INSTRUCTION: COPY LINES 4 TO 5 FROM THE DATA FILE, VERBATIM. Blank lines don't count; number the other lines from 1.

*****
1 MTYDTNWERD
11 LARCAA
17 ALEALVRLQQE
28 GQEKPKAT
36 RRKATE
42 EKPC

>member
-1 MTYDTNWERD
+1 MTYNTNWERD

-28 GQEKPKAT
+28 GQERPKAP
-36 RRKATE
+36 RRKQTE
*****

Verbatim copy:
28 GQEKPKAT
36 RRKATE